• Video Decoders
    If you can play it on your PC, you can play it on Veebeam.
    Capable of supporting: H.264/AVC, MPEG4 (part 2)/Xvid, WMV (VC-1), MPEG-2 , VP6/7/8, Theora
  • Audio Decoders
    If you can play it on your PC, you can play it on Veebeam.
    MP3 (MPEG1 Layer 3), AAC, AAC+, Dolby Digital/AC-3 (downmix), LPCM (AIFF, WAV), WMA, DTS (downmix), FLAC
  • Photo Formats
    Screencast | JPEG, BMP, GIF, TIFF
  • Power
    110-120VAC (60Hz) or 220-240VAC (50Hz) 10W at 12VDC (20W max)
  • Wireless
    Ultra-Wideband @>150Mbps constant rate
  • DRM
  • System Requirements
    2.2 GHz or greater Intel Core 2 Duo or Intel i3, i5, and i7
    2 MB cache memory
    2 MB RAM
    Mac OS X (10.5, 10.6), Windows 7, Vista and XP
  • Protocols Used
    DLNA, UPnP and Wireless USB Compatible
  • Footprint
    120mm x 120mm x 80mm
  • Warranty
    30 Day Money Back Guarantee and a 1 Year Warranty


  • Streams Netflix, Hulu, BBC iPlayer, YouTube and other Internet sites
  • Built-in wireless PC to TV link
  • Easy to set up, easy to use
  • Compatible with Mac OS X (10.5, 10.6), Windows 7, Vista and XP
  • Ideal for laptops
  • Use laptop keyboard & track pad to control playback
  • Plays 1080p HD movie files
  • Optical audio output for surround sound
  • HDMI connector
  • Displays photos and desktop in HD
  • Two (2) USB ports for future support of webcams and external hard-drives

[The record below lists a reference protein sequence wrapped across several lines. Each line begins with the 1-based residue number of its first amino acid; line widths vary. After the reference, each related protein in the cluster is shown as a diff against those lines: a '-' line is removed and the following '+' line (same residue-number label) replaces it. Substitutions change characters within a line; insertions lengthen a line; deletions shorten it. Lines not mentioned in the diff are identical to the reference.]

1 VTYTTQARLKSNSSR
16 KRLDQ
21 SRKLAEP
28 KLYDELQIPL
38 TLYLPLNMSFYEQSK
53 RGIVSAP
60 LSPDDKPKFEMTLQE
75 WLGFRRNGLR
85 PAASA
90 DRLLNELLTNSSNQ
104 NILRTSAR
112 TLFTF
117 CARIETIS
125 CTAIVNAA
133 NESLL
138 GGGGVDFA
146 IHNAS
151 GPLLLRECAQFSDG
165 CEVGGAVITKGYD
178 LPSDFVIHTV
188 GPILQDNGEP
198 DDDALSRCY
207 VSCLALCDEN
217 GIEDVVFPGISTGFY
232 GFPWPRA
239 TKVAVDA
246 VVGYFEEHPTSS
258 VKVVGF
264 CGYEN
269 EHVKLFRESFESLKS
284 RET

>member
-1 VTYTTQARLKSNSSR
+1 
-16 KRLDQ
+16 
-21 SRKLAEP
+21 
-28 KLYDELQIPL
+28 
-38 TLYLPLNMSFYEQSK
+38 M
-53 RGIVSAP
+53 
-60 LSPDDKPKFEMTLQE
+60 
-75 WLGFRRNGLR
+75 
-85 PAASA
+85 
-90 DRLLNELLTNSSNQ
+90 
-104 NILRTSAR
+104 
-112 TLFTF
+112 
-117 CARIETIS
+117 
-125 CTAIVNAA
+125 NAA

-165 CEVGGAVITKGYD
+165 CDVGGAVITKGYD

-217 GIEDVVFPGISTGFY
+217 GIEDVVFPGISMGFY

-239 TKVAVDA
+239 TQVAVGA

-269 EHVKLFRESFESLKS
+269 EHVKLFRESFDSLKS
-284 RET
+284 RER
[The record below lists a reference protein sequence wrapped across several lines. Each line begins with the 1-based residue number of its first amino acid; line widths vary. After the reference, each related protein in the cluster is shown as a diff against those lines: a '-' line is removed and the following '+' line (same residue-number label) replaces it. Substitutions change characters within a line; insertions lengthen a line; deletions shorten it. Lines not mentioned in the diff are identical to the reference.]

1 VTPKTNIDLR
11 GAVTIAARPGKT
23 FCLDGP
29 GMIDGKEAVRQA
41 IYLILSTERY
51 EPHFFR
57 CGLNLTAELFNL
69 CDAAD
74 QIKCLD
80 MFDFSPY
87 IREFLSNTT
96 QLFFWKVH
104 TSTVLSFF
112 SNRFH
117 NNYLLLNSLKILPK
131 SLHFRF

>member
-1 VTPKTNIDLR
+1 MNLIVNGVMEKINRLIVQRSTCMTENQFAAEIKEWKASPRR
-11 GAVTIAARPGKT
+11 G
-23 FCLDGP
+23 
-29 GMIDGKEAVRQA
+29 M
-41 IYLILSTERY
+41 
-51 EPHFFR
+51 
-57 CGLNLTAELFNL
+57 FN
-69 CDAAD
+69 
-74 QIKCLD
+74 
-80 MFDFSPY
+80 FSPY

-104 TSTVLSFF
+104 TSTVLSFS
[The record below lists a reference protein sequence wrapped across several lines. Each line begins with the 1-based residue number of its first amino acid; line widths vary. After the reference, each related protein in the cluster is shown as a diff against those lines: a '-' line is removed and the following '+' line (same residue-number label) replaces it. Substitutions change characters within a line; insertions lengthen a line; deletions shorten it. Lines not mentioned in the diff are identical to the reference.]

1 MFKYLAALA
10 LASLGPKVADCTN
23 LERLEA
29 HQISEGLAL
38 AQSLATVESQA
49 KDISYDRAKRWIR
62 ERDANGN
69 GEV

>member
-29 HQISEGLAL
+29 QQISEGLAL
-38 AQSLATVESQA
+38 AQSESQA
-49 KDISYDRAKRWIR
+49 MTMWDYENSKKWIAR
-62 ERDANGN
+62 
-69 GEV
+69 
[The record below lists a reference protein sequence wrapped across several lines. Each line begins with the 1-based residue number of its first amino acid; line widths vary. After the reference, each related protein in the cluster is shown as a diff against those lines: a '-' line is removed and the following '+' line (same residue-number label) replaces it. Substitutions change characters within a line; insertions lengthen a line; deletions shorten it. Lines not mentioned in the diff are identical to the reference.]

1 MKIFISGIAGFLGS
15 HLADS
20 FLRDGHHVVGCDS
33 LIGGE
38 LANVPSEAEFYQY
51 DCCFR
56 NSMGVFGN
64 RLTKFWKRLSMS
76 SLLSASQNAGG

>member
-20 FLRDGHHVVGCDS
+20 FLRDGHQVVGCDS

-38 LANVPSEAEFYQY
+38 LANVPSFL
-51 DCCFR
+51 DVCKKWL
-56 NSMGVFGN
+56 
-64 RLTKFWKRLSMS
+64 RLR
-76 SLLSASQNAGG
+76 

Packaging Contents

  • The Veebeam HD television receiver
  • Power Adapter (for the receiver)
  • The Veebeam Wireless USB transmitter
  • HDMI Cable
  • Composite Cable
  • The Veebeam Getting Started Guide


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The Veebeam HD

Veebeam recommends that you use the HD with a computer that has a 2.2 GHz Intel Core 2 Duo processor or greater. This is of course a “recommended” spec, but Veebeam offers a compatibility tool to check how well it will run on any system. The tool is on their support/downloads page and only takes a minute or so to run. It provides a good estimate as to how the HD will perform with the computer in question. One of the 3 PCs we tested the Veebeam HD with had a lesser processor and ran the software acceptably. So, it will function on lesser systems, but do so using your own discretion.